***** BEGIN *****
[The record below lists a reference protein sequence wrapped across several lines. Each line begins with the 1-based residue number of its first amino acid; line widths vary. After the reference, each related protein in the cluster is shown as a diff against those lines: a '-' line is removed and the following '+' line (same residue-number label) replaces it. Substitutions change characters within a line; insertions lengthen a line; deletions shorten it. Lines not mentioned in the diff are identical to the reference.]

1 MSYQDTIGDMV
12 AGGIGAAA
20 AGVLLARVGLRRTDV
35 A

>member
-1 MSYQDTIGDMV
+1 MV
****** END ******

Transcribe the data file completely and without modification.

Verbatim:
[The record below lists a reference protein sequence wrapped across several lines. Each line begins with the 1-based residue number of its first amino acid; line widths vary. After the reference, each related protein in the cluster is shown as a diff against those lines: a '-' line is removed and the following '+' line (same residue-number label) replaces it. Substitutions change characters within a line; insertions lengthen a line; deletions shorten it. Lines not mentioned in the diff are identical to the reference.]

1 MSYQDTIGDMV
12 AGGIGAAA
20 AGVLLARVGLRRTDV
35 A

>member
-1 MSYQDTIGDMV
+1 MV